We need to talk about Lamar Jackson’s injury, and the reaction to it.
I’m still struggling with the audacity of anyone, including you Michael Vick, to say that Lamar Jackson needed to slap a brace on his grade 2 PCL strain and go out there and win the Ravens a playoff game.
This isn’t an MCL, Mike. And even then, that would have presented its own set of risks. I didn’t let my MCL heal properly. I came back too quick, shed the brace too early, and immediately tore my ACL.
When your PCL isn’t stable, your whole leg can fall off like Robert Griffin III’s did, and for a dual threat quarterback, there’s no coming back from that.
Lamar Jackson’s teammates have said that he’s having trouble just walking around the facility. They knew he wasn’t going to play, which was reflected in the fantastic gameplan John Harbaugh put together that had a Tyler Huntley-led offense outperform the defending AFC champions on the road!
Lamar Jackson didn’t let anyone down. He certainly didn’t harm the day-to-day existence of the armchair QB that calls in sick with seasonal allergies, or pretends to have the flu to take advantage of discounted weekday tee times at the local golf course.
We have to outgrow some of the outdated ideas that have permeated and poisoned this sport for decades.
Is the best ability availability? Sometimes. Sometimes the best ability is the most athletic QB the NFL has ever seen being able to be himself. Would you want Randy Johnson on the mound without his slider? Or Aaron Judge at the plate when he’s only able to bunt? Hell no. Why throw Lamar Jackson out on one of the worst playing surfaces in all of football when he’s having trouble walking?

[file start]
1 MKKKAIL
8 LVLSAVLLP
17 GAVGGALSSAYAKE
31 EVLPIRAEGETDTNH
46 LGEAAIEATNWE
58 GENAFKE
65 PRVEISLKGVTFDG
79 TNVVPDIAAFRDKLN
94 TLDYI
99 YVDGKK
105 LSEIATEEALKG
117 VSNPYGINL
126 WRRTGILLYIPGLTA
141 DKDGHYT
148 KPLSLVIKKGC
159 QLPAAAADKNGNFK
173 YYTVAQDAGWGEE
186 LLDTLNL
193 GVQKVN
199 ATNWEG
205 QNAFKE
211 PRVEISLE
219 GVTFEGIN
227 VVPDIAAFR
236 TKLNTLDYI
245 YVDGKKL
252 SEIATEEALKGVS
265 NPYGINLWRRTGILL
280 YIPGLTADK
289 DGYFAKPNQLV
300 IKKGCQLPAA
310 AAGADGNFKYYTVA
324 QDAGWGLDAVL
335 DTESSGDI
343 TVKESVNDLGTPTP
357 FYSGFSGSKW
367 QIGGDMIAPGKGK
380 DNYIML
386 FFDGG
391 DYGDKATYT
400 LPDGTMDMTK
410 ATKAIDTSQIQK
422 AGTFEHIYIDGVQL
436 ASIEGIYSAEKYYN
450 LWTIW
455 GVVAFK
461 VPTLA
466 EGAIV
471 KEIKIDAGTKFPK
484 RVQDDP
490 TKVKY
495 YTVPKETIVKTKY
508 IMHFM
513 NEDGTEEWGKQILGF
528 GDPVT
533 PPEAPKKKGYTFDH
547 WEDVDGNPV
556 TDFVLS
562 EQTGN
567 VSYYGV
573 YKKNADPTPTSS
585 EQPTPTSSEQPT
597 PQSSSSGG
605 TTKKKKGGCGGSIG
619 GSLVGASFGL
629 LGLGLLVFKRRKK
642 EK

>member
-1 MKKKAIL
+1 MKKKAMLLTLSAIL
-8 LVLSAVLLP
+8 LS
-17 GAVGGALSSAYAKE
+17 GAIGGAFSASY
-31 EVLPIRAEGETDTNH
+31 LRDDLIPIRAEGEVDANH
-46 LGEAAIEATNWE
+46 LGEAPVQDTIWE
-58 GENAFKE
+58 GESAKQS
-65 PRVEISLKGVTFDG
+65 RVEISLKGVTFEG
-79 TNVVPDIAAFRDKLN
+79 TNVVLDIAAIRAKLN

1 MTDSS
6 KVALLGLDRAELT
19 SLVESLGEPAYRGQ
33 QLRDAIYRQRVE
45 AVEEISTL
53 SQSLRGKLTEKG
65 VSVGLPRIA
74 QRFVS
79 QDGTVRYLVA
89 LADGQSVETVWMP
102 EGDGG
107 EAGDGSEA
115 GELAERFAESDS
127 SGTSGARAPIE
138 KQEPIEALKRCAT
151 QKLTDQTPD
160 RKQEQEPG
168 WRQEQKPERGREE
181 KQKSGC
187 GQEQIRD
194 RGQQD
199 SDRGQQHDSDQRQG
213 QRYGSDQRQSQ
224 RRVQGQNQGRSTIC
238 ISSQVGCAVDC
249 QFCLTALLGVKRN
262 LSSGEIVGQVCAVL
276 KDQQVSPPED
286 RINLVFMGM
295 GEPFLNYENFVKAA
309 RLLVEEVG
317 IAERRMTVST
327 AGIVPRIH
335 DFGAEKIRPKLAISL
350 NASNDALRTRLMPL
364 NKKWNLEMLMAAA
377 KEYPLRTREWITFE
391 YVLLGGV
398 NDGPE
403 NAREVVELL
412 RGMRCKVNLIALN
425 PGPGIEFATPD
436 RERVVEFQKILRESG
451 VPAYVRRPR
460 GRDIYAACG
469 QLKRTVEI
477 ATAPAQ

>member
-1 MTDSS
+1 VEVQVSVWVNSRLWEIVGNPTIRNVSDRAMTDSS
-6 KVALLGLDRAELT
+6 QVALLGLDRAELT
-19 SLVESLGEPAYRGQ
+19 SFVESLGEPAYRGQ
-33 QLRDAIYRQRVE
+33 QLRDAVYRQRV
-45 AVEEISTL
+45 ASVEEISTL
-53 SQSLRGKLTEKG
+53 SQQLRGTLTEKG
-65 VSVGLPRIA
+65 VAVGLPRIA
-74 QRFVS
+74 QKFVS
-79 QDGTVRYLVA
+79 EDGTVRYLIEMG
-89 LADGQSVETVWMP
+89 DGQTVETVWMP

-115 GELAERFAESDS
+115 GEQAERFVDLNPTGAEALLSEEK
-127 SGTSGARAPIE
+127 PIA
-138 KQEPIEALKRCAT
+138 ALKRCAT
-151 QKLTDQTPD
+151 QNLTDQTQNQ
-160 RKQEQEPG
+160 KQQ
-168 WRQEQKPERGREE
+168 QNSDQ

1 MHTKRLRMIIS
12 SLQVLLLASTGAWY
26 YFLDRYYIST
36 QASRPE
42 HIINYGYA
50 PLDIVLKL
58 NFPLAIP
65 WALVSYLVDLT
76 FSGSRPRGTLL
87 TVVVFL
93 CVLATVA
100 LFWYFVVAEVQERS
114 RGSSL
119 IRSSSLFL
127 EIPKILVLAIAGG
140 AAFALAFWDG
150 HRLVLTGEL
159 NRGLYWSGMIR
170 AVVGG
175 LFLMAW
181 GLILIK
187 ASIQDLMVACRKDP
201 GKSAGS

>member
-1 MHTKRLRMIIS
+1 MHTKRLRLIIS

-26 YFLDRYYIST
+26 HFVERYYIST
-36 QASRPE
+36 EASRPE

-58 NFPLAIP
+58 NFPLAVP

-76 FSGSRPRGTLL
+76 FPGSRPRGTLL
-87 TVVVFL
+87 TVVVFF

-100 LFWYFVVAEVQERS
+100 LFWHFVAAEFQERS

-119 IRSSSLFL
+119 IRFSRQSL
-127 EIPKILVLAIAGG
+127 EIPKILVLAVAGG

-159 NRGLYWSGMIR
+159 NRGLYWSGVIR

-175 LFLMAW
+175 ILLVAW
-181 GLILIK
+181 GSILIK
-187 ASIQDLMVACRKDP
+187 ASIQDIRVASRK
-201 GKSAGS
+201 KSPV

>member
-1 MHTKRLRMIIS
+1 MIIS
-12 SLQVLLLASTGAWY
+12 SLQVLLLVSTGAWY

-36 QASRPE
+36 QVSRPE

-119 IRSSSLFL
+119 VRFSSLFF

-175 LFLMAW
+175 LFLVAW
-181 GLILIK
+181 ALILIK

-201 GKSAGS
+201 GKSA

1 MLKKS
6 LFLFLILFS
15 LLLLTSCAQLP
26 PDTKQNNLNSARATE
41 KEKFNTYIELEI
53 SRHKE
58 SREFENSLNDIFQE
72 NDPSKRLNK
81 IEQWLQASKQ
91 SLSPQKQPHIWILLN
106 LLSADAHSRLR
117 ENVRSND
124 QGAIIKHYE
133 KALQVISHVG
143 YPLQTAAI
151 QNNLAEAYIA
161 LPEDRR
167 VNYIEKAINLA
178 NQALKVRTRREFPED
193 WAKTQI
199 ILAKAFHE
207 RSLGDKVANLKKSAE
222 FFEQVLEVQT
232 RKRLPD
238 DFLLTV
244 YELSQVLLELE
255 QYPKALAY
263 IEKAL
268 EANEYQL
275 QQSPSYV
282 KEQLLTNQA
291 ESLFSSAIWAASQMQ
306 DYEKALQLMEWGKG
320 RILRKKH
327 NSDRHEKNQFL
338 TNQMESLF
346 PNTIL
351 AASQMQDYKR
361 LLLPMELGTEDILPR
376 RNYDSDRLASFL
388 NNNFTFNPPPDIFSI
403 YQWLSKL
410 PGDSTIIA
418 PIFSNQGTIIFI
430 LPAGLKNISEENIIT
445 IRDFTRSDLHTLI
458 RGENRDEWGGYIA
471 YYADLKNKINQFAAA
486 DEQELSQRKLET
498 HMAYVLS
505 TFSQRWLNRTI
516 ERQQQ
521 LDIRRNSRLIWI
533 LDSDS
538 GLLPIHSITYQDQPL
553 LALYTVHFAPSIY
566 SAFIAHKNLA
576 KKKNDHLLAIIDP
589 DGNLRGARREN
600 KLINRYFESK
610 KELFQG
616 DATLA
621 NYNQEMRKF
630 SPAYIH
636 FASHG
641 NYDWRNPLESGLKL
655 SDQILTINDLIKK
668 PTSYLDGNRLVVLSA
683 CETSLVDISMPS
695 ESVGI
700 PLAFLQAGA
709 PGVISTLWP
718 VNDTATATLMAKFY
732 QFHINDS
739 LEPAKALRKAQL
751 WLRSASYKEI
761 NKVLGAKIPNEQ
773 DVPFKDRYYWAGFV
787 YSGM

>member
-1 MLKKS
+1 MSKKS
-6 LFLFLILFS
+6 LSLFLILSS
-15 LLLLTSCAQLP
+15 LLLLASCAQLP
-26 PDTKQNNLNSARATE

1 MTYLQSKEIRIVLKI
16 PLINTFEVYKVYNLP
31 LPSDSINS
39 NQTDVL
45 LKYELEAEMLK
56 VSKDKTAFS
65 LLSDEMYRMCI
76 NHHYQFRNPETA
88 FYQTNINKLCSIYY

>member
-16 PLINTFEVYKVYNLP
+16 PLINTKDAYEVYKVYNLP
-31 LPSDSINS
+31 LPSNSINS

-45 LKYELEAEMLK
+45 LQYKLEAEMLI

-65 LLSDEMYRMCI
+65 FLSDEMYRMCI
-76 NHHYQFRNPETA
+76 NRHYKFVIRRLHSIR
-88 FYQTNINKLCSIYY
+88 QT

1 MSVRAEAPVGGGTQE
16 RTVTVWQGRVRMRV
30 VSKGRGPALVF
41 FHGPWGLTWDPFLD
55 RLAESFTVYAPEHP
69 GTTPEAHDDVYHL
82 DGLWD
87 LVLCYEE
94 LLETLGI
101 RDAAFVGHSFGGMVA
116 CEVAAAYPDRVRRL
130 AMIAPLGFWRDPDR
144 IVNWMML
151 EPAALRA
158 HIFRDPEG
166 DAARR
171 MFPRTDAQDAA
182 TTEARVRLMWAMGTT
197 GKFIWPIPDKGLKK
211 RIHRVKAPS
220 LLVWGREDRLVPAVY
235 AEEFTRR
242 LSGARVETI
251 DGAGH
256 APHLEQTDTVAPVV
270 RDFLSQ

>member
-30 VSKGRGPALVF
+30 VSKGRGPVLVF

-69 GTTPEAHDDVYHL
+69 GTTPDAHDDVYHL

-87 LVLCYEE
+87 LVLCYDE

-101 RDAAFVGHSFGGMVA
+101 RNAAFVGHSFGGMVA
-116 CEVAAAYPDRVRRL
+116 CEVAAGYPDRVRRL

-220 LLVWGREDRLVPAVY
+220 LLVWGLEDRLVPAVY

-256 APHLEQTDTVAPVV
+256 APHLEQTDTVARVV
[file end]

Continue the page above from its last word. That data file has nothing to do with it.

Are some issues of pain tolerance more about a change in mentality? Sure. But one of the dumbest things about this sport has always been that there are 60 year old coaches that stir fiber supplements into their morning beverage to keep their anus from rupturing on the toilet that equate bodily injury with character concerns.
Even last week on this podcast I pointed out that Ronde Barber should be included in this year’s Hall of Fame class in part because he played his last 13 seasons without missing a game. Now I feel the need to clarify that it was a reflection of his preparation combined with good fortune to make sure that people aren’t gleaning that I, of all people, think that physical health makes you a better or more worthy individual.
Believe it or not, the athletes you see on television are just like you. If you’re a construction worker, and you lose your father, you’re not getting thousands of messages from strangers telling you the best way to honor him is to go out and lay a concrete slab.
If you’re a minister and you have pneumonia, no one is questioning your dedication to your faith if you decide to take a Sunday morning at home instead of coughing into a microphone.
If you’re a schoolteacher in the last week of school, and your contract for next year isn’t settled, but you’re not healthy enough to be around the students, no one is going on TV to talk about “maybe you’re not the franchise educator the district thought you were.”
I know not everyone thinks this way, but we need to find a way to get the people that do released from their self-imposed prison of idiocy. Start asking people if they’d want their surgeon or their airline pilot at 60%.
Everyone involved with the Ravens franchise has a job right now because almost every other team, including Baltimore, passed on Lamar Jackson in the first round of the 2018 Draft. If and when they wake up and pay him what he’s worth, they’re going to be relevant and competitive for the next decade.
The idea of throwing the next 10 years out the window for the temporary glory of seeming tough to people with an outdated mindset and zero skin, or ligaments, in the game is completely insane.
It’s even more insane when that mindset is coming from people inside football.
Let that sink in.